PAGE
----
trucksgiving

Karla Flores's first career was as an engineer in the Merchant Marines. She has three AA degrees from Long Beach City College.

Karla Flores loves to feed people. She’s been doing it since she was a youngster by her mother’s side growing up in Trujillo, a city in northwestern Peru, hard by the Pacific Ocean.

“You grow up learning to cook at a very young age,” said Flores, 47, the chef/owner/operator of the food truck Mikhuna. “I loved the ocean. I loved being close to the water.”

Flores left South America and moved to the United States because her parents wanted the family to have a better life. And after a stint as an engineer in the Merchant Marine — and then as a student collecting not one, not two, but three associate degrees from Long Beach City College — Flores open her food truck, featuring, what else, Peruvian cuisine.

“I started my business about four years ago,” she said. “In a food truck, you see a lot of people living on the street. It broke my heart. I was raised to always give back.”

Flores said she has wanted to help the less-fortunate and bring her truck to downtown Long Beach to feed as many people as she could. Now, with the help of the city, she has found a way to make her goal a reality.

In an event dubbed Long Beach’s first “Trucks-Giving,” more than a dozen food trucks from around Los Angeles County will serve free meals to people experiencing homelessness, and also sell meals to the general public, with proceeds benefiting the Mayor’s Fund to End Homelessness. The event is scheduled to take place from 5 to 8 p.m. next Thursday, Nov. 21, at the 14th Street Park, between Pacific and Chestnut avenues.

“This has been actually something I have wanted to cook up for some time,” Flores said. “It is our duty and our pleasure to support the most vulnerable among us in any way that we can. It is our hope that many other residents in the city will try to do the same.”

So how did she get approval from the city to start this event? Well, it doesn’t hurt having friends in high places.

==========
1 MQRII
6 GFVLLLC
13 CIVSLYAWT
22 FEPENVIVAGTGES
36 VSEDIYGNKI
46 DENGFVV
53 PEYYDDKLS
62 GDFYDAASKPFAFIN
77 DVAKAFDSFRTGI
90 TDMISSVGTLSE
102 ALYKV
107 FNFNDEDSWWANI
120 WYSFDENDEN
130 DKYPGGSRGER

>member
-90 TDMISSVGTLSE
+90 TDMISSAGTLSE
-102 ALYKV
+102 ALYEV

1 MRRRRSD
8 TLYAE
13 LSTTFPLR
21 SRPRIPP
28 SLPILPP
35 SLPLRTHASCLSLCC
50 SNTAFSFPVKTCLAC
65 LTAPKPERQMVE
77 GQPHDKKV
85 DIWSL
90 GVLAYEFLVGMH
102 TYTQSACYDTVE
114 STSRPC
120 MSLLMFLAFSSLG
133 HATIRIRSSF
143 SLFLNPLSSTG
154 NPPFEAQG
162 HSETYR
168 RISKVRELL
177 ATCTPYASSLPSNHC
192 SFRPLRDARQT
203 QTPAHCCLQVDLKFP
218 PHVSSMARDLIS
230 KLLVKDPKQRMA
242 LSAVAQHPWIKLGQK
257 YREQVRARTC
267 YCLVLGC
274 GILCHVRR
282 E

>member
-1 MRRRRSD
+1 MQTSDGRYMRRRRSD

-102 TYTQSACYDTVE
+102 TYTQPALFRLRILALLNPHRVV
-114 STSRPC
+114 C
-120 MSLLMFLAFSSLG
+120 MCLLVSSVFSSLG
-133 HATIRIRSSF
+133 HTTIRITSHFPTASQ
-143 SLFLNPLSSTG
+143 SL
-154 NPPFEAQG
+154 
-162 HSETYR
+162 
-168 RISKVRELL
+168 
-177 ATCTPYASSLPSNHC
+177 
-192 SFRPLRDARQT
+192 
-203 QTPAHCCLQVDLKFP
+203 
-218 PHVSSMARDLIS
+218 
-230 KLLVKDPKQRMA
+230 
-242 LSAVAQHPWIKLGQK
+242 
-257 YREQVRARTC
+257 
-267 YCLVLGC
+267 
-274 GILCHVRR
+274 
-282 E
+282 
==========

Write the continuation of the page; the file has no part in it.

A friend of Flores’s works at City Hall. She asked Isaac Romero, the mayor’s executive administrator, what it would take to get the city to back her up and bring trucks to feed the homeless. After a bit of brainstorming, the pair figured they could actually do this.

“All the gourmet trucks have a messaging board that we communicate through,” Flores said, “and they messaged back, ‘Karla we are down for doing this,’ I didn’t realize my colleagues felt the same way, but didn’t know how to do it.”

The First District City Council office also is sponsoring the event.

“We are extremely thankful to Karla and to all the food truck owners for their incredible generosity,” said Daniel Brezenoff, First District administrator in a news release. “I want to encourage everyone to come out and support this event. It’s a chance not only to help combat homelessness, but also to build community and good will — and enjoy a really great meal.”

Outreach workers from the city’s Multi Service Center and from Mental Health America Los Angeles will be present to assist people who may need services, and hygiene kits and articles of clothing will be provided to people who need them. There will be tables and chairs in the park, where people can enjoy their meals, and a DJ will provide music.

Flores has put together quite an array of food trucks.

“It’s going to be a little bit of everything,” she said. “We have some of the best falafel, some of the best Mexican trucks like LA Taco. We will have funnel cake, Italian ice, Thai-Mex fusion and barbecue.

“The bottom line, though, is we have a bunch of people who are doing what’s right for the less fortunate, that’s all we want,” Flores said. “Later on, the more people find out, with any luck, we can make it a yearly thing and other cities will do it.”

Free meal tickets for those experiencing homelessness will be distributed at local social service organizations. Tickets for the meals can be purchased for $7 at the event with cash, credit, or ATM card.

The Mayor’s Fund to End Homelessness is managed by the Long Beach Community Foundation and supports prevention and family reunification efforts.

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